New works of art usually enter the public domain through a process involving death and patience. It is a rarer occasion that living people set about to make a resource public domain, and even rarer so when that effort involves thousands of people collaborating and pooling their time, energy, and money. That's what's happening on MuseScore.com with the first public review of the Open Well-Tempered Clavier score, a new edition of J.S. Bach's musical masterpiece (BWV 846-869).
Reflecting back over the holiday break, I would have to say that overall, it was pretty mellow. (This is not always a given when family gatherings are part of the equation.)
This year, it was Christmas with the in-laws, and it was the first time we'd had a lengthy visit with them since I started working with the oVirt project. All my in-laws knew was that I had a new job and I was traveling a lot. This, naturally, led to the inevitable question: what is it that I actually do?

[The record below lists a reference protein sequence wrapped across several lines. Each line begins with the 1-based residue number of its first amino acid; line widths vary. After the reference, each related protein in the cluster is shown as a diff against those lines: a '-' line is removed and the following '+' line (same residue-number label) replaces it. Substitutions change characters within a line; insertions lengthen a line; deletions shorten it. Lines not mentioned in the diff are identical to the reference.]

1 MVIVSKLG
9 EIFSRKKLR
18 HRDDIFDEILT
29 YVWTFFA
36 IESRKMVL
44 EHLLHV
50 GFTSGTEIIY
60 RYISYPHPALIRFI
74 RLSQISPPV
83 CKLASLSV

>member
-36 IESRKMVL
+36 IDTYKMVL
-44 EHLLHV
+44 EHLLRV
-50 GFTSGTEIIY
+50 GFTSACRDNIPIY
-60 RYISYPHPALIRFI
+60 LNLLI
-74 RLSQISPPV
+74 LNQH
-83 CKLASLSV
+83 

OpenStack, due to its sheer size and complexity, can be difficult to keep track of. Each constituent part is managed and developed separately, and sometimes there's just too much going on to be up on everything. Combine the distributed nature of the project with a fast release cycle and even seasoned cloud operators can have trouble keeping up with features and components as they move through the development process.
Working at the bleeding edge of global development is about to get more lively. Akvo.org co-founder Mark Charmer argues the world needs the open source movement to assert itself right now.
As a passionate open source advocate, I’m always looking for more ways to get more people involved. Of particular interest to me is getting more girls and women involved, so we can strengthen diversity in our communities and give them the fantastic opportunities in their hobbies and career that many contributors to open source have today.